The Guernsey Party was one of three parties to put forward candidates for October’s election. Of the nine who stood, six were successful.
The only other party which saw any success was the Guernsey Partnership of Independents, which fielded 21 and gained 10 seats. The Alliance Party put forward 11 candidates, none of whom were successful.
Ahead of the election the Guernsey Party set out goals that it wished the new Assembly to reach in its first 100 days.
Many of these were to see work started in particular areas, and while some focused on practical projects, others looked at finances and priorities in general.
A review of the States’ capital expenditure plan and an assessment of which projects needed to be prioritised, cancelled or suspended was one goal and Policy & Resources has already started a prioritisation programme with a limited number of States resolutions and committee priorities are being focused on, so that they can be achieved this term.
This move by P&R also ties in with the Guernsey Party’s goal of suspending the internal capital expenditure process, along with more liaison between P&R and committees to ‘enhance co-operation, policy alignment and delivery’.
A lack of investment had led to the shrinkage of the island’s building industry and the party wanted to see its ability to cope with any investment by the States in infrastructure development and for a ‘rapid re-skilling project’ to be considered to provide the necessary labour, along with possible changes to the Population Management Law.
In line with this, Economic Development, whose members include the party’s Deputy Simon Vermeulen, is reviewing the law.
Other areas where there has been progress include party leader Deputy Mark Helyar being appointed to lead the Seafront Enhancement Committee and his meeting, along with EcoDev president Neil Inder, with local telecoms providers towards a view to the enhanced roll-out of faster broadband.
The party would like to see a ‘Guernsey Expects’ policy brought in across all committees, ensuring they appoint high-calibre independent members and to work with each other ‘collaboratively and creatively’.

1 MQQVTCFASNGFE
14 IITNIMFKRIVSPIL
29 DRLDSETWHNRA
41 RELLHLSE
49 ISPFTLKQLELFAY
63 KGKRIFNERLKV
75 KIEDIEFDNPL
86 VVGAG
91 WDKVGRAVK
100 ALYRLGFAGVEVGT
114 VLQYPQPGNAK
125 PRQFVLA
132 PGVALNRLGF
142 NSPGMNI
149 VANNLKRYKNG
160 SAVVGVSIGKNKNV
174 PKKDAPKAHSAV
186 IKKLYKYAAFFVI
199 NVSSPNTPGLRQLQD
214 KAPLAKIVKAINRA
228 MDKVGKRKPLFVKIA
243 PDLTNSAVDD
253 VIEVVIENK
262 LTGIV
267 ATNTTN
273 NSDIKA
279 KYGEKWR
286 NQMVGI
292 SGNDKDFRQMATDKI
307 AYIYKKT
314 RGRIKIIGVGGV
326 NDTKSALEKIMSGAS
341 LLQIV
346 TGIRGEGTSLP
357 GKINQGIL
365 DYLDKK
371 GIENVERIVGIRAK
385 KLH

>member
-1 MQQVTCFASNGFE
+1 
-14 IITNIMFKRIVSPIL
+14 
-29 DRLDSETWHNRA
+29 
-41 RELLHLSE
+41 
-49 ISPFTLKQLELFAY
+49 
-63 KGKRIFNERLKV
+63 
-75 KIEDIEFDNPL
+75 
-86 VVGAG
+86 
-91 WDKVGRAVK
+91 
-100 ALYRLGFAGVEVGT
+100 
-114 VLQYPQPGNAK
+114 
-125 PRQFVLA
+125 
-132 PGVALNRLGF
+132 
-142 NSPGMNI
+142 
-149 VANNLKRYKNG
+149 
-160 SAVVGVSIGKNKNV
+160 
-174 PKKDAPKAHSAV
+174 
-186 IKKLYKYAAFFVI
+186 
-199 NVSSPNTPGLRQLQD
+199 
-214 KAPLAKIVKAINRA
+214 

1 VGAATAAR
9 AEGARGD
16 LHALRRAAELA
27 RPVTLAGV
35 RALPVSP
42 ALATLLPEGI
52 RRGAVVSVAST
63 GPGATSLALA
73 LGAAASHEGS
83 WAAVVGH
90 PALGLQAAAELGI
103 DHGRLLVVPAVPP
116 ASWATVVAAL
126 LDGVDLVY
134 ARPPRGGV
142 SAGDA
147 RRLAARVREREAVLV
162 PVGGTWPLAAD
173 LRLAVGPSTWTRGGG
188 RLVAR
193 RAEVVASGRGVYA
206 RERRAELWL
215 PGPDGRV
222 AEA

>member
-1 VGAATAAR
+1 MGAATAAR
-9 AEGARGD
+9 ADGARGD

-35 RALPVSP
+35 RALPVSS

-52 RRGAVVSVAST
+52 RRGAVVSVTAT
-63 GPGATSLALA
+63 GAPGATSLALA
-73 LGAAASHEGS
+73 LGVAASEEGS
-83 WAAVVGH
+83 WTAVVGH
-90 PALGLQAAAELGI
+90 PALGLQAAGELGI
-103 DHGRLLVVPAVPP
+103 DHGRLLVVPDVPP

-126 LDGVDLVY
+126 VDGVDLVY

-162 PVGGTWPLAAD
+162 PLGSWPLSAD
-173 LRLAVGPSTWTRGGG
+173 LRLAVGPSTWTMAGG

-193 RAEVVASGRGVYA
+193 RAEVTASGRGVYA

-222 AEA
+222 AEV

In line with this, all committees on which Guernsey Party members sit are reported to be engaging with, appointing or have appointed external resources to bring in a wide range of free local expertise to support their work.
There was also a call for an emergency review/restructure of Aurigny and meetings have already taken place to look at steps for the strategic management of the airline.
There have also been discussions about the use of renewable energy.
The party wanted to see a public ‘solar fund’ set up in relation to self-generation of electricity.
Its report said that following meetings priority is going to be given to private funding rather than using public funds.
Discussions were also ongoing relating to the funding of States trading assess and the regulation of electricity prices.
Areas that have not yet been addressed, or have been discussed but no further action taken, include the party’s call for P&R to form a joint working group with the States’ Assembly and Constitution Committee to ‘consider the restructuring of responsibilities in relation to committees which control functions having a direct effect on the economy/employment’.
This has not happened so far.
‘Discussed but not commenced’ was the idea of creating a ‘red tape hotline’ for the public and States’ employees to highlight areas that prevent or delay economic activity.